LIMA, Peru -- Peru's mining minister appealed to mining companies on Sunday for heavy equipment and experts to help free nine miners trapped for four days in an informal copper mine.
Several dozen rescue workers have been using pickaxes and shovels to try to remove the 26 feet of collapsed earth and rock blocking the entrance of the mine, whose horizontal shaft is dug into a mountainside 175 miles southeast of Lima.
Firefighters have fashioned wooden beams to support the debris removal but their relatively crude efforts prompted the appeal by Mining Minister Jorge Merino.
Thursday's collapse occurred following a blast set by the miners themselves in a mine last exploited commercially in the 1980s.
Through a tube, rescuers have been able to communicate with the trapped miners and provide them with liquid sustenance and the local police chief, Jose Saavedra, told The Associated Press that several tons of earth and rock have already been removed from the tunnel's mouth.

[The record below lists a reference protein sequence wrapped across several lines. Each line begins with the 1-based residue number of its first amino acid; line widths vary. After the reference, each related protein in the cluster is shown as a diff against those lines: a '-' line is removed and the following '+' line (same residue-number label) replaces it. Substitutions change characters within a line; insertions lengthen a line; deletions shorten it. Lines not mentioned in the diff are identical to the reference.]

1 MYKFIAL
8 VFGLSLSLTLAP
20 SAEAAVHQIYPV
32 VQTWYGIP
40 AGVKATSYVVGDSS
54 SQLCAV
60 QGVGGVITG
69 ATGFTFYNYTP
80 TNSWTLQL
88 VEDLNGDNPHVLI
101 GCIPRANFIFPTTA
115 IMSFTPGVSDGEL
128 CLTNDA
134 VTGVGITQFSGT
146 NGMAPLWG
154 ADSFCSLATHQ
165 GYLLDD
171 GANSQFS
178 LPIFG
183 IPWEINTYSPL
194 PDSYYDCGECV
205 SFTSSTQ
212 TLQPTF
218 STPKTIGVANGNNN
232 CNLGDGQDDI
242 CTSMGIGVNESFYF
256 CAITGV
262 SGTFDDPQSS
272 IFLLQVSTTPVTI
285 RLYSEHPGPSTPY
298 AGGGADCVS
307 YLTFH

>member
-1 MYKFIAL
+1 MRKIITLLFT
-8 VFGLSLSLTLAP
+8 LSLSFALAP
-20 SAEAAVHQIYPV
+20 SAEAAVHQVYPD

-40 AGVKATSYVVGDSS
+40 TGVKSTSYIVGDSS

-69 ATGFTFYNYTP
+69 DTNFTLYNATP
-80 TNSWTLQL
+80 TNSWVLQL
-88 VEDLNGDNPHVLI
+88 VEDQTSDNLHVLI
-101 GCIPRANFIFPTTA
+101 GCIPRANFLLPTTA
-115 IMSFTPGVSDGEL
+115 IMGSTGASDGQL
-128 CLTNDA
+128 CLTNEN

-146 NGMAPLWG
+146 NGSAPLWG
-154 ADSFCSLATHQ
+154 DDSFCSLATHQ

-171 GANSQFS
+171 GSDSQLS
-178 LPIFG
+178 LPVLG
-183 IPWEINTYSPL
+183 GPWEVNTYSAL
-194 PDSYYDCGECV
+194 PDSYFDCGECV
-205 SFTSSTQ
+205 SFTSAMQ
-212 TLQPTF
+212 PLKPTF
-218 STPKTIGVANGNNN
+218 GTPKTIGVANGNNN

Officials worry, however, that some could suffer from exposure.
"They're being subjected to a lot of cold. The temperature is low because of the humidity," said Prime Minister Oscar Valdes. The appearance of Valdes and Merino at the Cabeza de Negro mine 4,400 feet above sea level highlighted what some consider the government's lack of preparation for such an accident.
Peru "doesn't have a specialize team for mining rescues," said Jose de Echave, a former deputy environment minister. Mining is the main engine of Peru's economy, accounting for more than 60 percent of its exports.
It is the world's No. 2 copper exporter after neighboring Chile and ranks sixth in gold exports.
According to official figures, 52 miners died in Peru last year in work-related accidents, a third of them in mine shaft collapses.
By FRANKLIN BRICENO, Associated Press